collection, is one of the least impressive, but
it has the quality of dramatic sympathy and
insight that marked the two volumes in his
unfinished trilogy of the wheat. For the oth-
ers, it need only be said that they are excel-
lent examples of true realism, which may be
Mrs. Wharton's story, "Sanctuary," the
first work of any length which she has pub-
lished since "The Valley of Decision," deals
with a psychological situation of a most in-
teresting and novel kind, arising from a ques-
Jlrom Edith Wharton's "Sanctuary.'* copyiigni, lyub, by oiiaiies bciibUer-H cons
"let me make you some fresh tea/' she said.
described as a species of literary photography
combined with the artist's faculty of discern-
ment and interpretation. The occasional
straining for effect and insistence on a par-
ticular point of view on the reader's part that
marred some of his longer stories is almost
entirely absent here. (Doubleday, Page &
Co. $1.50.) Public Opinion.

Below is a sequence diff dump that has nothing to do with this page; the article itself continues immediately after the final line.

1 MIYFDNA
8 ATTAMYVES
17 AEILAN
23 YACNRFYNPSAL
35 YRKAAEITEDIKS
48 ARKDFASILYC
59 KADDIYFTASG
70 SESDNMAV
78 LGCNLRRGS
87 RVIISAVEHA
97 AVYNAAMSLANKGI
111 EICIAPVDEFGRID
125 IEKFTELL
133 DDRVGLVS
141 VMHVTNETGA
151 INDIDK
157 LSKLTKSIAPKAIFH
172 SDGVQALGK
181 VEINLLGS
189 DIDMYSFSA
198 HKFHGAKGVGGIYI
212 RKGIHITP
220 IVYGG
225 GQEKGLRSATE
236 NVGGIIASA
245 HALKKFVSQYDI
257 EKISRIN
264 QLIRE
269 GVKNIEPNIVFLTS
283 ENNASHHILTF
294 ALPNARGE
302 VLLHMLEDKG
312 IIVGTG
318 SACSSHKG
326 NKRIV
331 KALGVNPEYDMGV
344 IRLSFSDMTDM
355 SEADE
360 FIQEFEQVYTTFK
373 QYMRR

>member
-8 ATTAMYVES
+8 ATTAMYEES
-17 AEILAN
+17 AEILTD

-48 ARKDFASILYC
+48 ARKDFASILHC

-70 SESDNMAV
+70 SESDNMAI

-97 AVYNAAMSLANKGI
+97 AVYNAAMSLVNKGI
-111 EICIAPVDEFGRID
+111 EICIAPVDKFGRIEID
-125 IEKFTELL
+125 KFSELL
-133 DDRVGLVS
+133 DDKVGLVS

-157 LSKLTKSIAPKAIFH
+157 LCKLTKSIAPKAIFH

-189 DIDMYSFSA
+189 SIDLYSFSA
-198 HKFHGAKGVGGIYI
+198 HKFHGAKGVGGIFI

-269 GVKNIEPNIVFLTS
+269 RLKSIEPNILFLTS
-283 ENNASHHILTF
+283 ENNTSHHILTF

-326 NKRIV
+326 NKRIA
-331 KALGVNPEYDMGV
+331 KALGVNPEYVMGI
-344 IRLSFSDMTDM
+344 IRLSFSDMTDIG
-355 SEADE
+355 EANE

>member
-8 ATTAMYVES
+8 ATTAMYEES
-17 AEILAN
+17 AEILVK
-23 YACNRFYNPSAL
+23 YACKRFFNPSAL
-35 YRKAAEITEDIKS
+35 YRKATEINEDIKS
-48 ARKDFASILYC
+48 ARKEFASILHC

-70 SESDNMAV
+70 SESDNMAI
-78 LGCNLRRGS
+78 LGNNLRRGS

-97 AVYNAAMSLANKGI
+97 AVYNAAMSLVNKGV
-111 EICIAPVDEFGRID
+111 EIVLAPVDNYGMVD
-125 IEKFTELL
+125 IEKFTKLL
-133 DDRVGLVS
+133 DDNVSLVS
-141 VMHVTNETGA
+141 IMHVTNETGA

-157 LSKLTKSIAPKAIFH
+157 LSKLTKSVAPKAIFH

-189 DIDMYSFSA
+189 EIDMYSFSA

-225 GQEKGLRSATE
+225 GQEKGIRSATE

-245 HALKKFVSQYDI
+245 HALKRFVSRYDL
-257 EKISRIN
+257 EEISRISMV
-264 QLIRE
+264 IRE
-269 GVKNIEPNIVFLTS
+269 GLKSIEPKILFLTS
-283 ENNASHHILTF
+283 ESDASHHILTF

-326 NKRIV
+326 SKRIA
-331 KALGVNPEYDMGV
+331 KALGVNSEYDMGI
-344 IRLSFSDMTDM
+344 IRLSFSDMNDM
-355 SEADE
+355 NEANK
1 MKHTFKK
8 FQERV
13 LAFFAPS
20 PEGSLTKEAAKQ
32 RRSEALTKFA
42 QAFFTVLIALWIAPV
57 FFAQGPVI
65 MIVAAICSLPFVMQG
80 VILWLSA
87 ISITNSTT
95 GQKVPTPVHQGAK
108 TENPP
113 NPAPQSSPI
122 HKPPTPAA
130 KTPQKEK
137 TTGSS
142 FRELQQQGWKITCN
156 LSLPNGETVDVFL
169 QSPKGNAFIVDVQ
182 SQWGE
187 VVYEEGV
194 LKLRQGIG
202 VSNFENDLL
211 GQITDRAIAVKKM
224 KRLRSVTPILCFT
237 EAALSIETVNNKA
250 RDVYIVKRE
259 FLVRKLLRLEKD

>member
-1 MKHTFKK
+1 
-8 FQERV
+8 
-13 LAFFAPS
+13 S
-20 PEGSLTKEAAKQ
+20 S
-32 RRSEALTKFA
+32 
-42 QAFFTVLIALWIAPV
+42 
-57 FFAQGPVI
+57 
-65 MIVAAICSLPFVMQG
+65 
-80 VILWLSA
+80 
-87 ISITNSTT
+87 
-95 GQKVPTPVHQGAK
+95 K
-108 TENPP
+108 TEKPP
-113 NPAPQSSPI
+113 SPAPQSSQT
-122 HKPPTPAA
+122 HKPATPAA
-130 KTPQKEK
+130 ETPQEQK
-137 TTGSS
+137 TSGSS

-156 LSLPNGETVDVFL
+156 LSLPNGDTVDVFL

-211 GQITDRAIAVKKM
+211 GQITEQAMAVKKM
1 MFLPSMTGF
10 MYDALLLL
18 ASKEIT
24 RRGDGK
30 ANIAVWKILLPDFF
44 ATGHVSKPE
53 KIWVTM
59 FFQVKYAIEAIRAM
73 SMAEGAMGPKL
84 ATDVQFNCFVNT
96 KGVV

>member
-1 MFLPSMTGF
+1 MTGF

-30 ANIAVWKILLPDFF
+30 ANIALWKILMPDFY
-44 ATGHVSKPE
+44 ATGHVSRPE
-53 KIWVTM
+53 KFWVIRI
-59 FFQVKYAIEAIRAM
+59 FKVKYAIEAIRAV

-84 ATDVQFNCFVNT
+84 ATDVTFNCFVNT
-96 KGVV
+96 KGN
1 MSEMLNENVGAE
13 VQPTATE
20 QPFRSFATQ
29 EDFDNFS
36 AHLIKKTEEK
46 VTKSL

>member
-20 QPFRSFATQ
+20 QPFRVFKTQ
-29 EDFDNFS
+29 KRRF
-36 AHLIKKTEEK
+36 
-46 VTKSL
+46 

tion of heredity and covering two periods a
generation apart. The whole is worked out
with the subtle power which is characteristic
of Mrs. Wharton's best work, and holds the
reader intent on the solution hidden until the
last from even the cleverest conjecture The
book is illustrated by Walter Hamilton Clark,
THE LITERARY NEWS.
Couri- 1 I. I.ippincott Co.
MISS MARY MOSS.
A Sequence in Hearts.
The "labor question" fills a large share of
the pleasant story told by Miss Mary Moss
under the title of "A Sequence in Hearts,"
one of the leading characters being the owner
and operator of an anthracite mine. The dif-
ference in a business personally conducted as
this is, and of one in the hands of an imper-
sonal and soulless corporation, is well marked.
But the real meaning of the story, as its name
suggests, is to be found in the manner in
which a young man gets on with a new love
after he is off with the old. This, it is true,
leaves the most fascinating personality in the
story without even the shadow of a consola-
tion rather a striking defect in such a story;
but it is well worked out with this exception,
and promises favorably for Miss Moss's fu-
ture in literature. (Lippincott. $1.50.) The
South American Republics.
Thomas C. Dawson begins his story of
South America with the times of the great
adventurers, when the enthusiasm for con-
quest ran so high that the Pope divided the